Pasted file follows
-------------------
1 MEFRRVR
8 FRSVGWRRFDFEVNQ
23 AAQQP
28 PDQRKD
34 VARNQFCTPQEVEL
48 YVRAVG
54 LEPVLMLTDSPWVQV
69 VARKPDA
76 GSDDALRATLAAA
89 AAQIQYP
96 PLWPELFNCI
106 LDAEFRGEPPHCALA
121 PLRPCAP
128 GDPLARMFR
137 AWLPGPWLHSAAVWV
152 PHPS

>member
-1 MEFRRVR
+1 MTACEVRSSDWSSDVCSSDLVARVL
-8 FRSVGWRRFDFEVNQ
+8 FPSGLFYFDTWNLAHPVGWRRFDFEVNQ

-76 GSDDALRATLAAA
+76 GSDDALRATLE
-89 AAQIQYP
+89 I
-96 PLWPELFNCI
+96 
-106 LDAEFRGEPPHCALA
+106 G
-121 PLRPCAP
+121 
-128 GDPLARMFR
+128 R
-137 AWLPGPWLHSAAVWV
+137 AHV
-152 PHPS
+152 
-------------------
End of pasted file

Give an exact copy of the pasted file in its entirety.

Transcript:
1 MEFRRVR
8 FRSVGWRRFDFEVNQ
23 AAQQP
28 PDQRKD
34 VARNQFCTPQEVEL
48 YVRAVG
54 LEPVLMLTDSPWVQV
69 VARKPDA
76 GSDDALRATLAAA
89 AAQIQYP
96 PLWPELFNCI
106 LDAEFRGEPPHCALA
121 PLRPCAP
128 GDPLARMFR
137 AWLPGPWLHSAAVWV
152 PHPS

>member
-1 MEFRRVR
+1 MTACEVRSSDWSSDVCSSDLVARVL
-8 FRSVGWRRFDFEVNQ
+8 FPSGLFYFDTWNLAHPVGWRRFDFEVNQ

-76 GSDDALRATLAAA
+76 GSDDALRATLE
-89 AAQIQYP
+89 I
-96 PLWPELFNCI
+96 
-106 LDAEFRGEPPHCALA
+106 G
-121 PLRPCAP
+121 
-128 GDPLARMFR
+128 R
-137 AWLPGPWLHSAAVWV
+137 AHV
-152 PHPS
+152 